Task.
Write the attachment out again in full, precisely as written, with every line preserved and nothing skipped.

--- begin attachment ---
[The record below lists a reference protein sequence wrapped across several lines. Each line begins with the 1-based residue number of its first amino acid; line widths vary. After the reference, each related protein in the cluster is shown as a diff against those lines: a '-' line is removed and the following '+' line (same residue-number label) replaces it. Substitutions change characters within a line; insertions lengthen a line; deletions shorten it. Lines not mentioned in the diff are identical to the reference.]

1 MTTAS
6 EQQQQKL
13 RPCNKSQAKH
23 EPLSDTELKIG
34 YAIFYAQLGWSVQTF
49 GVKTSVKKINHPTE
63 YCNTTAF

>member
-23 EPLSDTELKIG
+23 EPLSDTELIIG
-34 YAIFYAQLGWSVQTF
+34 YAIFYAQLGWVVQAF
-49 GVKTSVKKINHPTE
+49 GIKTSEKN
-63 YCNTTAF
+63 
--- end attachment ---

[The record below lists a reference protein sequence wrapped across several lines. Each line begins with the 1-based residue number of its first amino acid; line widths vary. After the reference, each related protein in the cluster is shown as a diff against those lines: a '-' line is removed and the following '+' line (same residue-number label) replaces it. Substitutions change characters within a line; insertions lengthen a line; deletions shorten it. Lines not mentioned in the diff are identical to the reference.]

1 MTTAS
6 EQQQQKL
13 RPCNKSQAKH
23 EPLSDTELKIG
34 YAIFYAQLGWSVQTF
49 GVKTSVKKINHPTE
63 YCNTTAF

>member
-23 EPLSDTELKIG
+23 EPLSDTELIIG
-34 YAIFYAQLGWSVQTF
+34 YAIFYAQLGWVVQAF
-49 GVKTSVKKINHPTE
+49 GIKTSEKN
-63 YCNTTAF
+63 